2. Lombardi, R. (2018). What Is the Stuff We Are Made Of? The Body and the Body–Mind Relationship in Early Development: A Discussion of Thomson-Salo and Paul’s “Understanding the Sexuality of Infants”. Psychoanal. Dial., 28(4):496-505.
    1. Thomson-Salo, F., Ph.D. Paul, C., M.B., B.S. (2018). Response to Lombardi. Psychoanal. Dial., 28(4):506-509.
  3. Atlas, G. (2018). Has Sexuality Anything to Do with Relationality? Psychoanal. Dial., 28(3):330-339.

Class (6) Theories of Eroticism

  1. Celenza, A. (2018). Andrea Celenza on “The Threat of Male to Female Erotic Transference”. PEP/UCL Top Authors Project, 1(1):22
  2. Kavaler-Adler, S (2003). Lesbian-erotic Transference in Dialectic with Developmental Mourning. Psychoanalytic Inquiry 20 (1) 131-151
  3. Atlas, G. (2015). Touch Me, Know Me: The Enigma of Erotic Longing. Psychoanal. Psychol., 32:123-139.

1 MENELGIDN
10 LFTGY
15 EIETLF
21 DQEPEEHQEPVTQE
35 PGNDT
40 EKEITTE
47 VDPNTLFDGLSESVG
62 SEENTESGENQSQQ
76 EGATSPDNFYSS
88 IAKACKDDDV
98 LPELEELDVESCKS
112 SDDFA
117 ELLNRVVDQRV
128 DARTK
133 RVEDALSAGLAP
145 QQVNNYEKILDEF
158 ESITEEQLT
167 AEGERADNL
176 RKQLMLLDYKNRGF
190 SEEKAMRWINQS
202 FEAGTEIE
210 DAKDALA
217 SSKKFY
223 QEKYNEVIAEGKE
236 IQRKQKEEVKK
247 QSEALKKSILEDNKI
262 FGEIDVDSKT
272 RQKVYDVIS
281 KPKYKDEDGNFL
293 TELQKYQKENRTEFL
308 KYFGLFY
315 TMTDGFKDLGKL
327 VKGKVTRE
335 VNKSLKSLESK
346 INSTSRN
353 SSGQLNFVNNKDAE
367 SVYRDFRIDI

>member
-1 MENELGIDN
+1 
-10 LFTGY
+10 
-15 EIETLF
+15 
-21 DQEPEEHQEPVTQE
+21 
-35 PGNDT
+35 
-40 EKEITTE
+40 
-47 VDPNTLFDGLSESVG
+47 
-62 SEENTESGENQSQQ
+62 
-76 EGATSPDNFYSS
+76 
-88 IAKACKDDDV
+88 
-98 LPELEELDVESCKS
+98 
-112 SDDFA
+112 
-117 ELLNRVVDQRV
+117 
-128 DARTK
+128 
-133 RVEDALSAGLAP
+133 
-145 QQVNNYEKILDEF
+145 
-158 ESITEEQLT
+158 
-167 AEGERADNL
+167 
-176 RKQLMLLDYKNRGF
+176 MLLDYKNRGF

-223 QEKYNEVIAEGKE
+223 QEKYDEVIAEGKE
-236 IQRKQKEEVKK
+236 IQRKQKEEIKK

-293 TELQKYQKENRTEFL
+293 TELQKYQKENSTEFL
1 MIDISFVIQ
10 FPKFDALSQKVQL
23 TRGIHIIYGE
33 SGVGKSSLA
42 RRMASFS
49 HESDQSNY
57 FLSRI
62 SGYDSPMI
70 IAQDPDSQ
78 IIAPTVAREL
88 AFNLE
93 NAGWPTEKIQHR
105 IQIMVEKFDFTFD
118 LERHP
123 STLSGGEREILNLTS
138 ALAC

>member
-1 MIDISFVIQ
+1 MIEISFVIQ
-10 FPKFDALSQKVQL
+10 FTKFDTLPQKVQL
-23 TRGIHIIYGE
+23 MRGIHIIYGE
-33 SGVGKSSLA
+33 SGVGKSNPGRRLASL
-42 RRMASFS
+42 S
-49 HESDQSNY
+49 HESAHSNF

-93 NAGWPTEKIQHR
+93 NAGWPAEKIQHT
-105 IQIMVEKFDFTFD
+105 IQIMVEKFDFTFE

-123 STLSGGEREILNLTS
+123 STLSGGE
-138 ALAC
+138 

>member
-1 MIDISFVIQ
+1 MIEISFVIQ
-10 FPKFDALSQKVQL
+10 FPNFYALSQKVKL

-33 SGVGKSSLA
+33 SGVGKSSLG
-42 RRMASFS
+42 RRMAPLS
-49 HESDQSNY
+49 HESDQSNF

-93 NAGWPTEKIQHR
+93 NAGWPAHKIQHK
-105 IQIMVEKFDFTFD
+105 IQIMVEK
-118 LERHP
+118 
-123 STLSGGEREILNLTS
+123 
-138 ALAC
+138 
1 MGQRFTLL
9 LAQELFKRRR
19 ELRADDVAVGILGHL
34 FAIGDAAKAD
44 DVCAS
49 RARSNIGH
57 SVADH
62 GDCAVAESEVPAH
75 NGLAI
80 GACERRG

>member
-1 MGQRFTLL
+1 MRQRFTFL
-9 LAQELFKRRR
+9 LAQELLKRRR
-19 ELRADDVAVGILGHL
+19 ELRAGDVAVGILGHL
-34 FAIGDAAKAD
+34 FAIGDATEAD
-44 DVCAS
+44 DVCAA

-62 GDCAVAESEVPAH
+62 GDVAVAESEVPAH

Optional:

Abel-Hirsch, N. (2018). How Bion’s Work on Thinking Might Throw Light on the Development of Sexuality. Psychoanal. Inq., 38(1):76-82.

Project Readings List

  1. Laplanche, J. Pontalis, J.B. (1968). Fantasy and the Origins of Sexuality. Int. J. Psycho-Anal., 49:1-18.
  2. Bollas, C. (1994). Aspects of the Erotic Transference. Psychoanal. Inq., 14:572-590.
  3. Davies, J.M. (1998). Between the Disclosure and Foreclosure of Erotic Transference-Countertransference: Can Psychoanalysis Find a Place for Adult Sexuality?. Psychoanal. Dial., 8:747-766.
  4. Celenza, A. (2000). Sadomasochistic Relating: What’s Sex Got to Do with it?. Psychoanal Q., 69:527-543.
  5. Davies, J.M. (2001). Erotic Overstimulation and the Co-Construction of Sexual Meanings in Transference-Countertransference Experience. Psychoanal Q., 70:757-788.
  6. Davies, J.M. (2003). Falling in Love with Love: Oedipal and Postoedipal Manifestations of Idealization, Mourning, and Erotic Masochism. Psychoanal. Dial., 13:1-27.